Over time, that narrative has gotten a little more complicated, especially as some of BTC’s largest supporters have become entrenched elites themselves essentially for making several  good trades a decade ago. There are now many of white-collar jobs based around analyzing bitcoin’s price performance and lobbying for new-fangled financing vehicles derived from bitcoin.

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Bitcoin (BTC) mining as well has gone from something you could do on your home computer to becoming a highly- financial resources intensive industry, requiring the buy of hundreds or thousands of specialized computers that draw electricity 24/7, if you want to compete on any meaningful scale. On the other hand, the proof-of-work algorithm that makes Bitcoin (BTC) likewise tethers it to the ground: these assets are being made in real communities.

Greenidge, for example, has hired real, unionized electricians and created dozens of short-term construction jobs. The company has made a number of improvements into Dresden, including fixing up a children’s playground and other beautification efforts. Not all facilities operate their own coal-plant like Greenidge requiring as much labor, but numerous do create opportunities for people where opportunity doesn’t always come a-knocking.

If Greenidge is any indication, the real conversations we may be having around Bitcoin (BTC) mining and class will be increasingly consumed by another conflict: the Culture War. I’ve stated for a time, perhaps being as well reductionist, that Bitcoin (BTC) is going to become a red-blue issue in the United States, with Republicans increasingly endorsing it and Democrats disavowing. Despite the fact that the network itself will likely always remain “credibly neutral,” the way we think about it, and politicize it, will fall along predictable lines. Numerous topics have traveled thus. Before climate change became a wedge issue in American politics, for instance, it was a relatively non-partisan issue that numerous politicians agreed on the must do something about.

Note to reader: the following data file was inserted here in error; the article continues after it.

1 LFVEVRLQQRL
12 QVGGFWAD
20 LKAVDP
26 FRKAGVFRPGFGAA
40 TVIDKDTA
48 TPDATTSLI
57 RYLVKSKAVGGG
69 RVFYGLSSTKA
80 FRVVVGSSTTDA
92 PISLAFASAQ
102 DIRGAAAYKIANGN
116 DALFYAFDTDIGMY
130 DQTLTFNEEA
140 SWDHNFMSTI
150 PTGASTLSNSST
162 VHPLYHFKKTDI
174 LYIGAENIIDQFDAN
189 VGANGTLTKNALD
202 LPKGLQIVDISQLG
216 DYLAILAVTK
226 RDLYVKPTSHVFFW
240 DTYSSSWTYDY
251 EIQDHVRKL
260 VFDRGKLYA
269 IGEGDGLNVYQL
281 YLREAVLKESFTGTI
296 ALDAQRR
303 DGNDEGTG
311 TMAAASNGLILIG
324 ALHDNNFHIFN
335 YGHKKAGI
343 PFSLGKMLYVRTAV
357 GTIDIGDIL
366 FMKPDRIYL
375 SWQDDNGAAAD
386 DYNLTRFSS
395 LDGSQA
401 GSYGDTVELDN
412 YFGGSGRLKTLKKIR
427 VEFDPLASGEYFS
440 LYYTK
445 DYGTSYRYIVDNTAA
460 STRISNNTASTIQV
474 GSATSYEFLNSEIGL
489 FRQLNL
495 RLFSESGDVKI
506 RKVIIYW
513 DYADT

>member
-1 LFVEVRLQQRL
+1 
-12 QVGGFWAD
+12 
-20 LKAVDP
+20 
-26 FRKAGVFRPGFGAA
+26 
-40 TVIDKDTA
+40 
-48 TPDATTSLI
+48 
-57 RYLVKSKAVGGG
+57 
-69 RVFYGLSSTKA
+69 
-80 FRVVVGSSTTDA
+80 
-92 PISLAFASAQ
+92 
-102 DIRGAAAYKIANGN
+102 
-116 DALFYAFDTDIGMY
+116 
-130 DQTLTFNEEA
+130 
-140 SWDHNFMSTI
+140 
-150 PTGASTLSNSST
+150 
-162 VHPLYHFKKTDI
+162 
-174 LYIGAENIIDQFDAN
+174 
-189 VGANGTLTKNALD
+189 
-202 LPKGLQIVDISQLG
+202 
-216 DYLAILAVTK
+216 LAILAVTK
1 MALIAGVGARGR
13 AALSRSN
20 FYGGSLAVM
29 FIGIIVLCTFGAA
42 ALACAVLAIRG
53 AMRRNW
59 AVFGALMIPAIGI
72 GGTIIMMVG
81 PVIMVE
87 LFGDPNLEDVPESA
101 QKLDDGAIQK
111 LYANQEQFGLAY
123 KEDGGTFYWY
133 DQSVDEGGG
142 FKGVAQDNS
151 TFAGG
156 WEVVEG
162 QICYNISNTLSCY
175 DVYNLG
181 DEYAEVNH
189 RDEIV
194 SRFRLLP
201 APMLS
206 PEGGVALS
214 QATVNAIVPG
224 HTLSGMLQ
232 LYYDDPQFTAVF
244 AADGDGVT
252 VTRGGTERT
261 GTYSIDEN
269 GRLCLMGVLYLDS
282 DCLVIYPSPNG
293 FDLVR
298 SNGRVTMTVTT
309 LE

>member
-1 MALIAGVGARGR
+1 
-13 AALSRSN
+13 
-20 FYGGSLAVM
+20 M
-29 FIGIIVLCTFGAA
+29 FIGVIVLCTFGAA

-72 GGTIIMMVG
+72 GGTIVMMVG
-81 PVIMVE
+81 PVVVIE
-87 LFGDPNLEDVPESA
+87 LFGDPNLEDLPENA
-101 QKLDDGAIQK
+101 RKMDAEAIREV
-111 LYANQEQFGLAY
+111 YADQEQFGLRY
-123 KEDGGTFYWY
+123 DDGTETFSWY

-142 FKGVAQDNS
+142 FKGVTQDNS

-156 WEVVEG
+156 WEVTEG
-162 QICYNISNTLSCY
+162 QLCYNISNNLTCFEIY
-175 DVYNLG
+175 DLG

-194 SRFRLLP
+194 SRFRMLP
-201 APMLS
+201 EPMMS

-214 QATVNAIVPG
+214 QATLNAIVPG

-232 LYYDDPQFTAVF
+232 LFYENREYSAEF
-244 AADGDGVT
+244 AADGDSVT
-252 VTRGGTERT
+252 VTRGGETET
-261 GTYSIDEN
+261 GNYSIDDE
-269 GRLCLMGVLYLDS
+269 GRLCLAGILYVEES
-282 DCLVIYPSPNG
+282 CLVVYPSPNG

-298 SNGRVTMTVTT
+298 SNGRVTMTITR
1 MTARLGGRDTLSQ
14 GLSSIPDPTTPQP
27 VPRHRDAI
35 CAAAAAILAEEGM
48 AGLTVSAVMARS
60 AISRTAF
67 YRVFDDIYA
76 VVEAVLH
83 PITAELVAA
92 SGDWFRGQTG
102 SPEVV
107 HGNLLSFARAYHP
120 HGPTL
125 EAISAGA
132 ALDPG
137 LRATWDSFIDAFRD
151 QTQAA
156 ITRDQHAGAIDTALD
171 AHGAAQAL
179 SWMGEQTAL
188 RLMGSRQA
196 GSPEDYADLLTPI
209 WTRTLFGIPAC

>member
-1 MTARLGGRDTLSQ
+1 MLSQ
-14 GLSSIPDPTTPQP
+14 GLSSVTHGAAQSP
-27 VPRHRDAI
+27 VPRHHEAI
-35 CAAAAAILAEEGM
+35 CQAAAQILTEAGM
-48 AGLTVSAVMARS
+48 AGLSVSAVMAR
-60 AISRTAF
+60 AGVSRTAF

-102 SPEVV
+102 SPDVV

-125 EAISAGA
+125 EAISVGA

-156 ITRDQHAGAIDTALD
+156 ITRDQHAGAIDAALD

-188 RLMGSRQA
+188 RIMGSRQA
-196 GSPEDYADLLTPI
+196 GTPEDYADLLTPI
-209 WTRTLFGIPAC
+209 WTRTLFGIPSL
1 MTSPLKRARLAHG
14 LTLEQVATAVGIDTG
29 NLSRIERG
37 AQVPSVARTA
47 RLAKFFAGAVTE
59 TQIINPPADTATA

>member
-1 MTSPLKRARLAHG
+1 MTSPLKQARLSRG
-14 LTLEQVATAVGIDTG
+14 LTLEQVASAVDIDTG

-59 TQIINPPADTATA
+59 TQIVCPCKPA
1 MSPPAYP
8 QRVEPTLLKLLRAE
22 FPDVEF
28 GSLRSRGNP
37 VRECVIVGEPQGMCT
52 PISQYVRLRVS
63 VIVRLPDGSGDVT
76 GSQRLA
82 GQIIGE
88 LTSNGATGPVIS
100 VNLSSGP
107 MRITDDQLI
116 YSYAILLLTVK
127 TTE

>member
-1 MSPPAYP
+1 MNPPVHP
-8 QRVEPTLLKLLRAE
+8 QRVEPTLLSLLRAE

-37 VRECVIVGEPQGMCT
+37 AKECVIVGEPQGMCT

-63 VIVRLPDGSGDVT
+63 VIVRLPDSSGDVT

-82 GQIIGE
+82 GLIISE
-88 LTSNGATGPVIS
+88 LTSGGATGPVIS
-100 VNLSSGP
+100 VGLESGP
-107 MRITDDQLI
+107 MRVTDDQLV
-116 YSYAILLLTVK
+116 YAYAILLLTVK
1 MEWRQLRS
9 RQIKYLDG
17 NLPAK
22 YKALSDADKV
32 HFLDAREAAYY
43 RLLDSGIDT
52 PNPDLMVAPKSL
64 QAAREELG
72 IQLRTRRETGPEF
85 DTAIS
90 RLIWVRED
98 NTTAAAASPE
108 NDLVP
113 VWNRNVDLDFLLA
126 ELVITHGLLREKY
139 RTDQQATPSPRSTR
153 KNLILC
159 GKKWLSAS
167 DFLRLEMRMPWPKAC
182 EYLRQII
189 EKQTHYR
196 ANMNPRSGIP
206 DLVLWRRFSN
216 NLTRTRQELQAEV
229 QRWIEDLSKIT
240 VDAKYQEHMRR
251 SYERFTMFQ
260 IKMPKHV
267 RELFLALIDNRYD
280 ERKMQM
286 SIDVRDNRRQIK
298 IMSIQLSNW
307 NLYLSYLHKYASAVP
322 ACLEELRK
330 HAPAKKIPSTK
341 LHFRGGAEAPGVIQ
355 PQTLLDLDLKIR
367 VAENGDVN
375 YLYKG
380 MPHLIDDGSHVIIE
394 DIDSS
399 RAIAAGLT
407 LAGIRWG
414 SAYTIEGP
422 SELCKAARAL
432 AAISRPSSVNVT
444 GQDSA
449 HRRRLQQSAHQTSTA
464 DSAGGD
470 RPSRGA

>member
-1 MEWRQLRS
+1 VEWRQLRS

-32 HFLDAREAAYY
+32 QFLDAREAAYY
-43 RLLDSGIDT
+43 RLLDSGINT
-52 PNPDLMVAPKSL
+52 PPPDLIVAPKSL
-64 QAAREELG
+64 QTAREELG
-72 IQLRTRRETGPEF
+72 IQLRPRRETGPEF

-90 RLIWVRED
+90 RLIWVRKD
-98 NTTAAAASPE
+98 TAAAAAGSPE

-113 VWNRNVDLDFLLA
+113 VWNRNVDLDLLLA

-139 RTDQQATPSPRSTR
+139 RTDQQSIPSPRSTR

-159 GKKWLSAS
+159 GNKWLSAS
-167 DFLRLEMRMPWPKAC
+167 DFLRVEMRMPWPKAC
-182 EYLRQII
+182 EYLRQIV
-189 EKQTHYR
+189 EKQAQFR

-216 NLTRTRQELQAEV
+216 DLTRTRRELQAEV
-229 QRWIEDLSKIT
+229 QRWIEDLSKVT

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Just yesterday, Florida Governor Ron DeSantis (R.) spoke about BTC’s “threat to the present regime,” in an notice event for his 2024 presidential campaign. Despite the fact that modeling himself as a populist, DeSantis has the early support of monied technologists like Elon Musk (Tesla & SpaceX CEO) and fellow PayPal Mafia member David Sachs. DeSantis is probably most trending nationally for what’s been termed the “ Do not Say Gay” bill and a fight with Disney.

Something tells me DeSantis’ pledge to “protect” Bitcoin (BTC) is as performative as his “ban” on monetary authority digital currency (CBDC) in Florida (before the Fed has even decided whether it’s worth fully studying a digital dollar). On the other hand, it’ll still be enough to color some people’s impressions of cryptocurrency, furthering the type of political feedback loop that enabled environmentalists to lie about Greenidge’s ecological footprint and the Democratic Government in New York to buy it whole cloth.

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As my colleague Nik De stated, “a conversation that doesn’t include the people most directly impacted can lead to wonky outcomes.” And once the only two political parties of consequence are shadow boxing about fake internet money, the only people who can get a word in edgewise probably own a vacation home.